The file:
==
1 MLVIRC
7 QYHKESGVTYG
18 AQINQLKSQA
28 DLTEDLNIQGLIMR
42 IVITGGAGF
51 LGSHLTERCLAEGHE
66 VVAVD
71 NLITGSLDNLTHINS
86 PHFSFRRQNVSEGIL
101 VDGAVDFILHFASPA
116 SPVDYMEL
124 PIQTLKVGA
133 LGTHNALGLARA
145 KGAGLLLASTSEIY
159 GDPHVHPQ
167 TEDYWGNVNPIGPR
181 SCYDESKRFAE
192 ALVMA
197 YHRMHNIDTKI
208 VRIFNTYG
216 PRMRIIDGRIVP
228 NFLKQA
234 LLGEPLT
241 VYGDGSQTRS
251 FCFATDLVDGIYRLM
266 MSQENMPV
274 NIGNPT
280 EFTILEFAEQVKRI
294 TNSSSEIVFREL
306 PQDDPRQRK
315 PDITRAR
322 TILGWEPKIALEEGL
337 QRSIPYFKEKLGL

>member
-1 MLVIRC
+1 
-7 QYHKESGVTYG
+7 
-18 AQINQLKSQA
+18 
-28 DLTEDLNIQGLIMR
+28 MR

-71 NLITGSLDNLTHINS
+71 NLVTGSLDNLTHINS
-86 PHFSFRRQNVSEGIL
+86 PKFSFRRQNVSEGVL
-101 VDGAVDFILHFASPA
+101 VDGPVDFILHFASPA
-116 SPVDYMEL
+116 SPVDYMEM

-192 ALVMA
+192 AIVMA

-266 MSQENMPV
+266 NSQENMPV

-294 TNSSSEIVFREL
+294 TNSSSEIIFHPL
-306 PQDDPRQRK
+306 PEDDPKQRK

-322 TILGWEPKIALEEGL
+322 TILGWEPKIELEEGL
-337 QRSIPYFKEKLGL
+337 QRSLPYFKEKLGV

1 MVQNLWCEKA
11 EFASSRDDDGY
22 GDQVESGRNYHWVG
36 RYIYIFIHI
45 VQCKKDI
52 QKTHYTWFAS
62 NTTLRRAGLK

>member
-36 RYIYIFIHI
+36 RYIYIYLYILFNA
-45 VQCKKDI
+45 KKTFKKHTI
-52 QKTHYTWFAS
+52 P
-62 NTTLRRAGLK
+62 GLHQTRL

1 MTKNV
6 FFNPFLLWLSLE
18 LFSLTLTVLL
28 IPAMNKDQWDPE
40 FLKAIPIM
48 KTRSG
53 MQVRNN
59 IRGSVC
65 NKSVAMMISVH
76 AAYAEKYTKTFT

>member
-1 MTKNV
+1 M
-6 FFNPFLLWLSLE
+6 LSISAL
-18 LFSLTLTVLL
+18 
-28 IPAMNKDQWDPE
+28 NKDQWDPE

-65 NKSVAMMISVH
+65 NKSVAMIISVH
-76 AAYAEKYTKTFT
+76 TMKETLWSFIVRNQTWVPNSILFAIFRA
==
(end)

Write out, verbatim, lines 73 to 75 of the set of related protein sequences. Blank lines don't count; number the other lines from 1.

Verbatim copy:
-45 VQCKKDI
+45 KKTFKKHTI
-52 QKTHYTWFAS